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1.
Crit Care ; 25(1): 106, 2021 03 16.
Article in English | MEDLINE | ID: covidwho-1136238

ABSTRACT

BACKGROUND: Coronavirus disease 2019 (COVID-19) pandemic has caused unprecedented pressure on healthcare system globally. Lack of high-quality evidence on the respiratory management of COVID-19-related acute respiratory failure (C-ARF) has resulted in wide variation in clinical practice. METHODS: Using a Delphi process, an international panel of 39 experts developed clinical practice statements on the respiratory management of C-ARF in areas where evidence is absent or limited. Agreement was defined as achieved when > 70% experts voted for a given option on the Likert scale statement or > 80% voted for a particular option in multiple-choice questions. Stability was assessed between the two concluding rounds for each statement, using the non-parametric Chi-square (χ2) test (p < 0·05 was considered as unstable). RESULTS: Agreement was achieved for 27 (73%) management strategies which were then used to develop expert clinical practice statements. Experts agreed that COVID-19-related acute respiratory distress syndrome (ARDS) is clinically similar to other forms of ARDS. The Delphi process yielded strong suggestions for use of systemic corticosteroids for critical COVID-19; awake self-proning to improve oxygenation and high flow nasal oxygen to potentially reduce tracheal intubation; non-invasive ventilation for patients with mixed hypoxemic-hypercapnic respiratory failure; tracheal intubation for poor mentation, hemodynamic instability or severe hypoxemia; closed suction systems; lung protective ventilation; prone ventilation (for 16-24 h per day) to improve oxygenation; neuromuscular blocking agents for patient-ventilator dyssynchrony; avoiding delay in extubation for the risk of reintubation; and similar timing of tracheostomy as in non-COVID-19 patients. There was no agreement on positive end expiratory pressure titration or the choice of personal protective equipment. CONCLUSION: Using a Delphi method, an agreement among experts was reached for 27 statements from which 20 expert clinical practice statements were derived on the respiratory management of C-ARF, addressing important decisions for patient management in areas where evidence is either absent or limited. TRIAL REGISTRATION: The study was registered with Clinical trials.gov Identifier: NCT04534569.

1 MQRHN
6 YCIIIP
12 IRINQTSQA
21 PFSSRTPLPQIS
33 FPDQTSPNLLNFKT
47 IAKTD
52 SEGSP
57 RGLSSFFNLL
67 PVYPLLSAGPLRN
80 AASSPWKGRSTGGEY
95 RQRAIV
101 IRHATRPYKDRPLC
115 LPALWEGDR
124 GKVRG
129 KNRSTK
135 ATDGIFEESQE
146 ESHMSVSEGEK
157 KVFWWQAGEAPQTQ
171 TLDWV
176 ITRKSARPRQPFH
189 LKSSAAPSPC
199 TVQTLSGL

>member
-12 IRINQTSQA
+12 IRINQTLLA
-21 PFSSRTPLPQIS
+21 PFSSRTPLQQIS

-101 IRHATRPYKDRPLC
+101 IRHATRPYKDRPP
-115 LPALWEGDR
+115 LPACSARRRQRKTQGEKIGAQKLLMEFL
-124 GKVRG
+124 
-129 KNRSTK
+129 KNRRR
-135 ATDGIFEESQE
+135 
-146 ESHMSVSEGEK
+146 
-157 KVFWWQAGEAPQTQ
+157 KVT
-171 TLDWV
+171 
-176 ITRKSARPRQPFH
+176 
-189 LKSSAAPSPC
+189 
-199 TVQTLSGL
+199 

Subject(s)
COVID-19/complications , Consensus , Delphi Technique , Respiratory Insufficiency/therapy , Respiratory Insufficiency/virology , Humans
2.
Lung India ; 38(Supplement): S86-S91, 2021 Mar.
Article in English | MEDLINE | ID: covidwho-1123951
3.
J Cardiothorac Vasc Anesth ; 34(10): 2586-2594, 2020 10.
Article in English | MEDLINE | ID: covidwho-378266

ABSTRACT

The coronavirus disease-2019 (COVID-19) pandemic has put healthcare services all over the world into a challenging situation. The contagious nature of the disease and the respiratory failure necessitating ventilatory care of these patients have put extra burden on intensive care unit (ICU) services. India has been no exception; by March 2020, the number of COVID-19 patients started increasing in India. This article describes the measures taken and challenges faced in creating ample ICU bed capacity to cater to the anticipated load of patients in the state of Delhi, India, as a result of the COVID-19 pandemic. The main challenges faced, among others, were estimating the number of ICU beds to be created; deciding on dedicated hospitals to treat COVID-19 patients; procuring ventilators, personal protective equipment, and other related material; mobilizing human resources and providing their training; and providing isolated in-house accommodations to the staff on duty. The authors acknowledge and agree that the methodology proposed in this article is but one way of approaching this difficult scenario and that there could be other, perhaps better, methods of dealing with such a problem.


Subject(s)
Betacoronavirus , Coronavirus Infections/epidemiology , Critical Care/methods , Disease Outbreaks/prevention & control , Pneumonia, Viral/epidemiology , Urban Population , COVID-19 , Coronavirus Infections/therapy , Critical Care/standards , Humans , India/epidemiology , Pandemics , Personal Protective Equipment/standards , Personal Protective Equipment/supply & distribution , Pneumonia, Viral/therapy , SARS-CoV-2 , Ventilators, Mechanical/standards , Ventilators, Mechanical/supply & distribution
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